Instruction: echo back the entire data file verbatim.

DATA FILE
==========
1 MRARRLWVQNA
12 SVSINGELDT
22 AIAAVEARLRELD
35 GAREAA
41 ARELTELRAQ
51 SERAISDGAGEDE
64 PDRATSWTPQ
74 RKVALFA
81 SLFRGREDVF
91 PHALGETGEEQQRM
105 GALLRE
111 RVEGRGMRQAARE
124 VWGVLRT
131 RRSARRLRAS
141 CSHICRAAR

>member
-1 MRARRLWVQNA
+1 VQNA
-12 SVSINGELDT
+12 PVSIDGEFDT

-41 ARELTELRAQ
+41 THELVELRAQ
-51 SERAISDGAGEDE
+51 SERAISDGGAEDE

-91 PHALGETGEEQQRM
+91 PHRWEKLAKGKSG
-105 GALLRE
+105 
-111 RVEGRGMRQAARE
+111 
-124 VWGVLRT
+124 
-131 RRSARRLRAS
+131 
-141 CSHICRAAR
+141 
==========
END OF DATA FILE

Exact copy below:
1 MRARRLWVQNA
12 SVSINGELDT
22 AIAAVEARLRELD
35 GAREAA
41 ARELTELRAQ
51 SERAISDGAGEDE
64 PDRATSWTPQ
74 RKVALFA
81 SLFRGREDVF
91 PHALGETGEEQQRM
105 GALLRE
111 RVEGRGMRQAARE
124 VWGVLRT
131 RRSARRLRAS
141 CSHICRAAR

>member
-1 MRARRLWVQNA
+1 VQNA
-12 SVSINGELDT
+12 PVSIDGEFDT

-41 ARELTELRAQ
+41 THELVELRAQ
-51 SERAISDGAGEDE
+51 SERAISDGGAEDE

-91 PHALGETGEEQQRM
+91 PHRWEKLAKGKSG
-105 GALLRE
+105 
-111 RVEGRGMRQAARE
+111 
-124 VWGVLRT
+124 
-131 RRSARRLRAS
+131 
-141 CSHICRAAR
+141 